Pavement hacking: What it is and how to avoid it
Pavement hacking is still a very real problem as far as complacent companies are concerned, especially at the smaller end of the business scale, where there’s likely to be less thought given to preventing the use of unauthorised USB devices.
What exactly is “pavement hacking”, I hear you ask? It’s the simplest of data security penetration techniques, which relies upon that greatest of human weaknesses: curiosity.
Here’s how a typical attack works. The bad guys infect a bunch of cheap USB thumb drives with malware and then drop these memory sticks outside the offices of their target business, perhaps in the car park, even in the reception area if the criminals are feeling particularly cheeky, and don’t mind risking being caught on CCTV.
It’s the simplest of data security penetration techniques, which relies upon that greatest of human weaknesses: curiosity
The chances are pretty high that at least one of these drives will be picked up by someone who works at the target business, and are equally high that this person will be nosey enough to plug it into their work computer to have a look at what it contains.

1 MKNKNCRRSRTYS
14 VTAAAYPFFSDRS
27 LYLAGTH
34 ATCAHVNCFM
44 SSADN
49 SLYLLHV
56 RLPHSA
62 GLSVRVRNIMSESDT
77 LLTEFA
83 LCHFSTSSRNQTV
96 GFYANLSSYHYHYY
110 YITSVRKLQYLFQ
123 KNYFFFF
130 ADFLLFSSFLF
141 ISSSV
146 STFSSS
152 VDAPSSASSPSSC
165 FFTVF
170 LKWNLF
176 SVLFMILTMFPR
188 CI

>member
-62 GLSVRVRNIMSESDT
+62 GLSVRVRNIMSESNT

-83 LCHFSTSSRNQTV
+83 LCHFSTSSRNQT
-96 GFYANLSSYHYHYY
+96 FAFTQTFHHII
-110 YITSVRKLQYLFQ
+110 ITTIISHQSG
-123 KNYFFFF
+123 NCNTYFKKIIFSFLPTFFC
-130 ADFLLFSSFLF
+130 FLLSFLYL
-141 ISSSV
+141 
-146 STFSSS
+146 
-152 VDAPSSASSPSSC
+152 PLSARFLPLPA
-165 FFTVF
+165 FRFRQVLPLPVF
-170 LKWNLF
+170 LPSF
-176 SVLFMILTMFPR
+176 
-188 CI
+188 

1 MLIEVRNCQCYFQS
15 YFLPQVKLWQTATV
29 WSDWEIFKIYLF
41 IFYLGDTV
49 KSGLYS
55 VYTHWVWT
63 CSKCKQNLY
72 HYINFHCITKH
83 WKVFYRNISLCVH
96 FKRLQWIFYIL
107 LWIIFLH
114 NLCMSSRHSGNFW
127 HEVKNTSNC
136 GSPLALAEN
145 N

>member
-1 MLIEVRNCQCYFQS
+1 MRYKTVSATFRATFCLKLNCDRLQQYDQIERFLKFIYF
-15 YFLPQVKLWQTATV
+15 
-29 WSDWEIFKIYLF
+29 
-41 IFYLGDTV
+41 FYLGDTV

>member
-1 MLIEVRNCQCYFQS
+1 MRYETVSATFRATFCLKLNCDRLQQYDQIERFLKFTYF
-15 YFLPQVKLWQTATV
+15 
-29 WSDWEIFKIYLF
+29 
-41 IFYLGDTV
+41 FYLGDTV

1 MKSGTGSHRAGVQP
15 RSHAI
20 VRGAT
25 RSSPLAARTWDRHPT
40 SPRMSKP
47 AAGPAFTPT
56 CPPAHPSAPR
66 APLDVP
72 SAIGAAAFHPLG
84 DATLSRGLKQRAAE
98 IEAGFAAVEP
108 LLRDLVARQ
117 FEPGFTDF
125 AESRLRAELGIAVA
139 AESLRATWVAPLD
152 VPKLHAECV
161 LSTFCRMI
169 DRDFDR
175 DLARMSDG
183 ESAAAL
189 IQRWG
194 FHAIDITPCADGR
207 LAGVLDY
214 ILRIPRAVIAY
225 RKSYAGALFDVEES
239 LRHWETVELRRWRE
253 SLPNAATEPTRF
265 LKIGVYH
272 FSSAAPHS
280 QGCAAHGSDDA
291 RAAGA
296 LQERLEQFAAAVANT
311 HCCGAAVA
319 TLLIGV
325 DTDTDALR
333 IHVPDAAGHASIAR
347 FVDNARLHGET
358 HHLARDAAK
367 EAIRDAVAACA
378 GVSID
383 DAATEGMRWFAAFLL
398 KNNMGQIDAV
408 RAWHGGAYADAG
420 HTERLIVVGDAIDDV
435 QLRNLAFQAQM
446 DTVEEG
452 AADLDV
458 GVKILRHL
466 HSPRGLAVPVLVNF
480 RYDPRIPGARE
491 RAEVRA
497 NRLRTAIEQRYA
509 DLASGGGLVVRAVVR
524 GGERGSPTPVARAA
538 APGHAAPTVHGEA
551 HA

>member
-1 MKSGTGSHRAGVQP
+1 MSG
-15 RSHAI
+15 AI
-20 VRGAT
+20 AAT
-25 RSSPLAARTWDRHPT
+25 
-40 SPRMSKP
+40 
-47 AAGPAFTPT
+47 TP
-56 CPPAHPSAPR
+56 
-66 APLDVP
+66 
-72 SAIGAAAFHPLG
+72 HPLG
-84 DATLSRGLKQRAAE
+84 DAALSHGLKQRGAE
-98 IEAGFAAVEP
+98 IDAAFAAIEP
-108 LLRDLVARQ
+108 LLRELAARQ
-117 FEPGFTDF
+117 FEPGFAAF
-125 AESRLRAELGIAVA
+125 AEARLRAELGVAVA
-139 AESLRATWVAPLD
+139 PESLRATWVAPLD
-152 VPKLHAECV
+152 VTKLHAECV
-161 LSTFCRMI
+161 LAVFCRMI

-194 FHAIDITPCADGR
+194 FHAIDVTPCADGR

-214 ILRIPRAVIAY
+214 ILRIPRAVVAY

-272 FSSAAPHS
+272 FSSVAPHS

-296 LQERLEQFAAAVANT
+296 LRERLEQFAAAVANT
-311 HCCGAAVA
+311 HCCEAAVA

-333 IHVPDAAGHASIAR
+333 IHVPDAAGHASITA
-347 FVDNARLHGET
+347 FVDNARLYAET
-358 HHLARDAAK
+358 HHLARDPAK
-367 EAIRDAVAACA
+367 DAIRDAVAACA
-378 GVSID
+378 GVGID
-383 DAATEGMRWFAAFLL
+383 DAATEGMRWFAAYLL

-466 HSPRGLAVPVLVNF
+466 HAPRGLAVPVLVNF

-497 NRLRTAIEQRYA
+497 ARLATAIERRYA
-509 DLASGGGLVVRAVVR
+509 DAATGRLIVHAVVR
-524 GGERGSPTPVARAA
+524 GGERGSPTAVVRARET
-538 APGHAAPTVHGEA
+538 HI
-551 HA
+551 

The criminals will have loaded the stick with a single, interesting-looking directory called something like “photos” or “personal”, and the cleverer ones will have made the directory’s icon a fake one that executes the malware when clicked.
Okay, there are still some obstacles that may prevent this attack from succeeding, such as the target business having some kind of control system in place to prevent unauthorised USB devices being connected to the network.
The firm would also need to have poorly updated or non-existent anti-malware protection. You might imagine that this means pavement hackers are mostly wasting their time – but research suggests otherwise. Take a recent report from the US Department of Homeland Security, which undertook a penetration test that sought to expose the state of US Government agencies when it comes to resisting pavement hacking techniques.
Apparently, 60% of the people who picked up the thumb drives plugged them in, a figure that rose to 90% for those thumb drives that deliberately bore an official US Government logo.
The fact that the testers were able to identify the numbers who did plug them in was proof that the targets’ malware defences weren’t up to scratch, because the malware infection on the drives was a simple phone-home routine that only connected to a server only to acknowledge that the device had been accessed.